Despite the eventual loss, Monday’s match against Ghana has produced some bright spots for struggling South Korea in the FIFA World Cup in Qatar. One of them is the rediscovery of Cho Gue-sung.
He scored two goals against the Black Stars during his team’s 2-3 loss, marking the first time a Korean has ever scored more than once in a single World Cup match.
The 24-year-old K-League player’s stellar performance in his first World Cup start appears to be drawing the attention of teams outside South Korea.
Turkish newspaper Takvim reported that Fenerbahce S.K. of the Turkish Super League is in contact with the South Korean striker. Takvim added that the team is in competition with the Stade Rennais FC of the Ligue 1 of France to snag Cho.
Fenerbahce is the former team of national team center-back Kim Min-jae, who currently plays for Serie A’s Napoli.
But those are not the only teams who have shown interest in Cho. Lee Young-pyo, who formerly played for the national team and Tottenham Hotspur, said on the radio on Tuesday that a technical director of a “very good team in Europe” has contacted him with interest in scouting Cho, after South Korea’s first Group H match against Uruguay.
Lee explained that in addition to his skills, Cho’s appeal includes his age and the fact that his mandatory military duty has already been taken care of.
The World Cup is often an opportunity for players playing in relatively less prestigious leagues to showcase their talent to the world. Park Ji-sung, former midfielder of Manchester United and longtime captain of the national team, was picked up by European scouts after his standout performance at the 2002 tournament, when he was just a 21-year-old with no international profile.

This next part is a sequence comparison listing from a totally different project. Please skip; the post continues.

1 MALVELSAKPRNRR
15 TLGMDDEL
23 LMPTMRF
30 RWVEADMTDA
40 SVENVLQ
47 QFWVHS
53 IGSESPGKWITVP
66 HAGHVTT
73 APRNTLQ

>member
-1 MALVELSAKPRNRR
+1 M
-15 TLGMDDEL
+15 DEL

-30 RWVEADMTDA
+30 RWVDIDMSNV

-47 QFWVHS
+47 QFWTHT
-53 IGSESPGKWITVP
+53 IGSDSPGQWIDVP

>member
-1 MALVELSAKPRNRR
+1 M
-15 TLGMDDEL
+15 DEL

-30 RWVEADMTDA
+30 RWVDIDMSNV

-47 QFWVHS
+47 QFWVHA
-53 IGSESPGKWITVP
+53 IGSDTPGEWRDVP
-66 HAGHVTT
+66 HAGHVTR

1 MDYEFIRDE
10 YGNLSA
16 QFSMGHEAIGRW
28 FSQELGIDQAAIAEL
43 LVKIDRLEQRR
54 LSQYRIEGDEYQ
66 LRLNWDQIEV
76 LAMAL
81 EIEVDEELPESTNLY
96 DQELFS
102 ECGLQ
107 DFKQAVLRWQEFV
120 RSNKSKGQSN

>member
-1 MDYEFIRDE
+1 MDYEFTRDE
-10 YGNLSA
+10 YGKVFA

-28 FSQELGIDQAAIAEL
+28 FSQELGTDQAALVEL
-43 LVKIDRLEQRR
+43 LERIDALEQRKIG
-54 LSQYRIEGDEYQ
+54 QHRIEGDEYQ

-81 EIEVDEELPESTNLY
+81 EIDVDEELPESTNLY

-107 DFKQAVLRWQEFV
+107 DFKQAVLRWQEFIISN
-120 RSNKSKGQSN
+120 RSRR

Fans of Cho are keen to see if he will be able to do what others before him have done, and ride his newfound fame all the way to the big leagues.
Who is Cho?
Cho only recently joined Paulo Bento’s squad when he played in the World Cup qualifier against Lebanon in September 2021. Despite having a well-established career in Korea, he was little known outside K-League. On the national team, he was often eclipsed by world-class teammates like Son Heung-min and Kim Min-jae.
But the young striker’s popularity has been rapidly growing since his World Cup debut last Thursday against Uruguay, a brief appearance off the bench. The number of followers on his Instagram page skyrocketed from around 20,000 to over 750,000, a figure which jumped again to over 1.3 million as of Tuesday, the day after the Ghana match.
Prior to Monday, attention given to Cho’s good looks possibly outweighed his considerable skills on the field. When you type in his name in Google, the autocomplete recommends words like “type of woman Cho likes,” “Cho dating,” “Cho marriage” and “Cho Park Seo-joon,” with many fans comparing his looks to the Korean actor Park.
But Cho has proven time and again his presence in the field. He played a crucial role in Jeonbuk Hyundai Motors winning the K League championship and the Korean FA Cup in 2020. In 2022, he was named to the K-League Best XI and was the league’s top scorer.
After Monday’s heroics, he is establishing himself as one of the most prominent young players in South Korea, despite not playing in a high-profile European league.
Another thing that stands out about Cho is his humility. Despite the only Korean to score so far in Qatar, his first words after Monday’s defeat was, “I apologize to the fans who stayed up late (in South Korea) to watch the game.”
“I was just an insignificant player, and I can’t believe I’m playing in the international level,” he added.